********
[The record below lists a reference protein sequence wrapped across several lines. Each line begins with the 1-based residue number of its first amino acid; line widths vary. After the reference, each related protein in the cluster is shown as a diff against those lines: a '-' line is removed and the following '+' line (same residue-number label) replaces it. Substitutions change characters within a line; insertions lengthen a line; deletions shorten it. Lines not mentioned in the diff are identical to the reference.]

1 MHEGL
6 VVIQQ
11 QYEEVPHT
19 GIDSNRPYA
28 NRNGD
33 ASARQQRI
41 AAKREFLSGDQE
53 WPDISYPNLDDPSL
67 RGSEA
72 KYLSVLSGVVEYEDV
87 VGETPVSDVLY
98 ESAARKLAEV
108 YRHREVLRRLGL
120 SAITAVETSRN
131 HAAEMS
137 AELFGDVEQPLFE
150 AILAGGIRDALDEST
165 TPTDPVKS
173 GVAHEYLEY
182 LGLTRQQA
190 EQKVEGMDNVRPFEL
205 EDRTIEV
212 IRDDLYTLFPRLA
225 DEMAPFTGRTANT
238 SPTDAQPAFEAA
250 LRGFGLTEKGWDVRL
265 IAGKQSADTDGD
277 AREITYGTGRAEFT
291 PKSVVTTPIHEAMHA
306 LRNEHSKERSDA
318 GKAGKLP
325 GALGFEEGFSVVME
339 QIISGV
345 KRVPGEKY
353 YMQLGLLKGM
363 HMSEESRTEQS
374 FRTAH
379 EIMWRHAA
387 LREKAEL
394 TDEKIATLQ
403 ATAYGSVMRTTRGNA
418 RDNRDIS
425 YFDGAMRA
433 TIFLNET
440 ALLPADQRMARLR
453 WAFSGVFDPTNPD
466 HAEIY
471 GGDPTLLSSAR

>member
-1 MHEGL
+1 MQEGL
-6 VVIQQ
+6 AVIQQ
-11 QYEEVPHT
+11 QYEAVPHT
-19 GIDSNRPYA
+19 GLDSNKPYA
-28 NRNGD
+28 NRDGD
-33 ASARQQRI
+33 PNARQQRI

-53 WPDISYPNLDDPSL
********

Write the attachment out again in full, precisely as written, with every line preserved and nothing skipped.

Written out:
[The record below lists a reference protein sequence wrapped across several lines. Each line begins with the 1-based residue number of its first amino acid; line widths vary. After the reference, each related protein in the cluster is shown as a diff against those lines: a '-' line is removed and the following '+' line (same residue-number label) replaces it. Substitutions change characters within a line; insertions lengthen a line; deletions shorten it. Lines not mentioned in the diff are identical to the reference.]

1 MHEGL
6 VVIQQ
11 QYEEVPHT
19 GIDSNRPYA
28 NRNGD
33 ASARQQRI
41 AAKREFLSGDQE
53 WPDISYPNLDDPSL
67 RGSEA
72 KYLSVLSGVVEYEDV
87 VGETPVSDVLY
98 ESAARKLAEV
108 YRHREVLRRLGL
120 SAITAVETSRN
131 HAAEMS
137 AELFGDVEQPLFE
150 AILAGGIRDALDEST
165 TPTDPVKS
173 GVAHEYLEY
182 LGLTRQQA
190 EQKVEGMDNVRPFEL
205 EDRTIEV
212 IRDDLYTLFPRLA
225 DEMAPFTGRTANT
238 SPTDAQPAFEAA
250 LRGFGLTEKGWDVRL
265 IAGKQSADTDGD
277 AREITYGTGRAEFT
291 PKSVVTTPIHEAMHA
306 LRNEHSKERSDA
318 GKAGKLP
325 GALGFEEGFSVVME
339 QIISGV
345 KRVPGEKY
353 YMQLGLLKGM
363 HMSEESRTEQS
374 FRTAH
379 EIMWRHAA
387 LREKAEL
394 TDEKIATLQ
403 ATAYGSVMRTTRGNA
418 RDNRDIS
425 YFDGAMRA
433 TIFLNET
440 ALLPADQRMARLR
453 WAFSGVFDPTNPD
466 HAEIY
471 GGDPTLLSSAR

>member
-1 MHEGL
+1 MQEGL
-6 VVIQQ
+6 AVIQQ
-11 QYEEVPHT
+11 QYEAVPHT
-19 GIDSNRPYA
+19 GLDSNKPYA
-28 NRNGD
+28 NRDGD
-33 ASARQQRI
+33 PNARQQRI

-53 WPDISYPNLDDPSL